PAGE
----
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Thymosins are small peptides, originally identified from the thymus, but now known to be more widely distributed in many tissues and cells 1.

Related Peptides
Thymosins are divided into three main groups, alpha-, beta- and gamma-thymosins, based on their isoelectric points. Alpha-thymosins have nuclear localization and are involved in transcription and/or DNA replications; where as beta-thymosins have cytoplasmic localization and show high affinity to G-actin for cell mobility 1.

From a historical perspective, the studies that led to the isolation and characterization of the thymosins began in earnest in the early 1960s in the laboratory of Abraham White at the Albert Einstein College of Medicine in New York. In a 1966, Goldstein et al., first named these thymic-derived factors "Thymosins." By 1972, the thymosin team had moved to the University of Texas Medical Branch in Galveston (UTMB) where a group of scientists and students succeeded over the next 6 years in preparing and testing a highly active partially purified calf thymus preparation, termed thymosin fraction-5 (TF5), which was amenable for scale-up and suitable for clinical use. The immunorestorative and potentially life-saving properties of TF5 in clinical medicine were first documented in a landmark paper in 1975 by Drs. Arthur Ammann and Diane Wara in the New England Journal of Medicine. TF5 consists of a family of at least 40 mostly small acidic polypeptides, with molecular weights ranging from 1000 to 15 KDa 2.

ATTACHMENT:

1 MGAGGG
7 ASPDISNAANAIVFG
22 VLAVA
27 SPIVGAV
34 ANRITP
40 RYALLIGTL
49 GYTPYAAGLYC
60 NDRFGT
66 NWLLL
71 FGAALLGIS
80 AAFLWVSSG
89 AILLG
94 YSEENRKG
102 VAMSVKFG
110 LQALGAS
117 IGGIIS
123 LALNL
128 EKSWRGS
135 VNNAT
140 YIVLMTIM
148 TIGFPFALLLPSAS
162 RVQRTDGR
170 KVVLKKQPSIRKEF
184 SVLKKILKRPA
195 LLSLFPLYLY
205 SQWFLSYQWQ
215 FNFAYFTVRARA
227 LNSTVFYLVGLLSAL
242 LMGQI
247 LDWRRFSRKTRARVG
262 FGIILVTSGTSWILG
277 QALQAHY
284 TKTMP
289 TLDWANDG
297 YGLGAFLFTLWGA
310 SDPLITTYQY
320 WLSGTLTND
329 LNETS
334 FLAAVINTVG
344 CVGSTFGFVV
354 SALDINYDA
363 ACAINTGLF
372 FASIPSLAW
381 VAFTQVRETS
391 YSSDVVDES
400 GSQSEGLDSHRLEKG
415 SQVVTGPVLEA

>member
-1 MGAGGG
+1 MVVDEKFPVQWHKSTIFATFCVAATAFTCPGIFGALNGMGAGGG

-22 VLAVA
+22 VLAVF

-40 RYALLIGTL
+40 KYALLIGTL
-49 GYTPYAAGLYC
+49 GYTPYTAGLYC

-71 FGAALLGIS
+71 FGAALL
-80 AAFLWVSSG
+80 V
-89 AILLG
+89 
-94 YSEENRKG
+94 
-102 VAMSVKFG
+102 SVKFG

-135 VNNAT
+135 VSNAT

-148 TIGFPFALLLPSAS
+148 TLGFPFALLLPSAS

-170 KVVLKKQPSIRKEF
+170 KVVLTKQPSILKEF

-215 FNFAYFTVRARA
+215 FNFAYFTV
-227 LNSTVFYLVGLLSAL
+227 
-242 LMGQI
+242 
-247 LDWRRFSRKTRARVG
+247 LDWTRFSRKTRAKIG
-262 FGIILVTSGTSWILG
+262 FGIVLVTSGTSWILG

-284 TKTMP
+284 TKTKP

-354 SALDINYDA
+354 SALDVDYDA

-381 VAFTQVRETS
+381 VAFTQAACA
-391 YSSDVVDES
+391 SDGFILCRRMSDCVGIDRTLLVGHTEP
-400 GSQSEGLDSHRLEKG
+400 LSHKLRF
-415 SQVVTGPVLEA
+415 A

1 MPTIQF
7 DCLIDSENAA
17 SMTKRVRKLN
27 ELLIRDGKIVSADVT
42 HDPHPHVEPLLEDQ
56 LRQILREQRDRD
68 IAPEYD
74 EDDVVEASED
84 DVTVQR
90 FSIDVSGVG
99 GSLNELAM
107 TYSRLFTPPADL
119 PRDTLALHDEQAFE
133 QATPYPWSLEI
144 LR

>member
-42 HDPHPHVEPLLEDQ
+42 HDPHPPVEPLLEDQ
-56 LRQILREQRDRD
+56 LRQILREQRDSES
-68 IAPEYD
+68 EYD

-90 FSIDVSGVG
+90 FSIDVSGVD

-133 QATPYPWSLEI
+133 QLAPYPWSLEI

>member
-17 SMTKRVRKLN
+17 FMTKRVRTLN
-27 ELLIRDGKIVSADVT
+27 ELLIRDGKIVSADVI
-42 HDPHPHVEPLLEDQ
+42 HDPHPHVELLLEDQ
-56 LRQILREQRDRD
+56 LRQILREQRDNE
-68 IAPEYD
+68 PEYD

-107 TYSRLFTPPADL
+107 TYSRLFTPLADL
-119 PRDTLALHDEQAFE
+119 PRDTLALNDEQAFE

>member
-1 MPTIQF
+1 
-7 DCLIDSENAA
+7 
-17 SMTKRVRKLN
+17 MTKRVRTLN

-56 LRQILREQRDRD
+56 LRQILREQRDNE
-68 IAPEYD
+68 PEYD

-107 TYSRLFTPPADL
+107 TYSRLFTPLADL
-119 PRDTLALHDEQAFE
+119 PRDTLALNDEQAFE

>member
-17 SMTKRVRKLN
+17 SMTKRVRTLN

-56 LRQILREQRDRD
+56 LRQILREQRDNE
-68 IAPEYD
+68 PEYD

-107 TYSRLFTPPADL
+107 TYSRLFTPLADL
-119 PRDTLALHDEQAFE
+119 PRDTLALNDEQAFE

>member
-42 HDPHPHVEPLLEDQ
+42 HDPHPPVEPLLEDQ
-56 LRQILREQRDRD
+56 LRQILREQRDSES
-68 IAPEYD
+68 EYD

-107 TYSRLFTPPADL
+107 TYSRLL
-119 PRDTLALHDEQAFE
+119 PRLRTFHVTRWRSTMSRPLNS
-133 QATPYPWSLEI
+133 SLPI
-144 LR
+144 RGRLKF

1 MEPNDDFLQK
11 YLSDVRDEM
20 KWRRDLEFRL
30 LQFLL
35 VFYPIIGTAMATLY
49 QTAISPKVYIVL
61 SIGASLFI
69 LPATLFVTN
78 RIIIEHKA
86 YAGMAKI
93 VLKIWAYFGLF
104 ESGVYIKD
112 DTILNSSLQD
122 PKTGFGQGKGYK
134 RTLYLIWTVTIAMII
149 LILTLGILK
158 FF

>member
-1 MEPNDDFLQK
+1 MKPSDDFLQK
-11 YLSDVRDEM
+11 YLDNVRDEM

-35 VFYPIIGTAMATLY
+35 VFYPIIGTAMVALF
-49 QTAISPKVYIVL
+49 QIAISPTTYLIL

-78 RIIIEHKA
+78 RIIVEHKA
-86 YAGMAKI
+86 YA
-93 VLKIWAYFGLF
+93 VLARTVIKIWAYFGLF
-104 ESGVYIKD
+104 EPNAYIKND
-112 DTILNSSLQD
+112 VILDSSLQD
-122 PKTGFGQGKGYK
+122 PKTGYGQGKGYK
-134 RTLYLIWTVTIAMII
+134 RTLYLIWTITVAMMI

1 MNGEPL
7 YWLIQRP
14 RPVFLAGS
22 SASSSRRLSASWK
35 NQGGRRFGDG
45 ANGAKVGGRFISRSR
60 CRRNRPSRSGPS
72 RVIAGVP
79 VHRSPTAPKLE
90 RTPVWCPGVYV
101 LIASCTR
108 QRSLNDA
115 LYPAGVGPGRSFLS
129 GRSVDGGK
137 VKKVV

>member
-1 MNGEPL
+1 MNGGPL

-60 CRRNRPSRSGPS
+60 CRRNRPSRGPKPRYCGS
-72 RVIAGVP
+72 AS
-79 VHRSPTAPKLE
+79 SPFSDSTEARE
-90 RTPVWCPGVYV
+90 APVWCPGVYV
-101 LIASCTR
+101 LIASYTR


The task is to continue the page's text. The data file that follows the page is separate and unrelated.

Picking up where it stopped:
Structural Characteristics
Peptide hormones from the thymus gland are considered to play a role in the maturation and differentiation of T cells. A heat-stable fraction prepared from calf thymus extracts was designated thymosin fraction 5. TF-5 was found to contain a number of peptides, and several of them have been isolated in pure form and subjected to sequence determination. These include thymosin α1, an acidic peptide (pI = 4.2) containing 28 amino acid residues, and thymosin β4 (pI = 5.1) containing 44 amino acid residues. Each is modified by acetylation at the NH2 terminus. Bovine fraction 5 has also been shown to contain significant quantities of ubiquitin, but this peptide is not considered to contribute to the biological activity of the preparation. However, ubiquitin may function as a modulator of the activities of other thymic peptides. The α-thymosins are a group of acidic peptides (pI 3.5–4.5) present in a calf thymus extract denominated TF-5, which shows immunoregulatory properties in several in vitro and in vivo assay systems. Thymosin α1(Tα1; 28 amino acids) is the most abundant α-thymosin in TF5 and was the first to be isolated and sequenced. A less abundant TF5 component named thymosin α11 (Tα11) has subsequently been characterized this peptide comprises the Tα1 sequence plus an additional 7 residues at its C terminus (i.e. 35 residues in total) 3.

Two peptides, designated thymosin beta 8 and thymosin beta 9, respectively, have been isolated and their amino acid sequences established. Thymosin beta 8, isolated from calf thymus fraction 5, has a mass of 4.5 kDa and contains 39 amino acid residues, of which 31 are identical to the corresponding amino acid residues in thymosin beta 4 isolated from the same source. The NH2 terminus of thymosin beta 8 is acetylalanine, compared with acetylserine in thymosin beta 4. Thymosin beta 9, isolated from fresh-frozen calf thymus by a procedure that minimizes proteolysis, is identical to thymosin beta 8 except for the presence of an additional dipeptide, -Ala-LysOH, at the COOH terminus. It has a mass of 4.7 kDa and 32 of its 41 amino acids are identical to those of thymosin beta 4. The similarity in structures of thymosin beta 4 and thymosin beta 9 suggests that they may have related functions 4.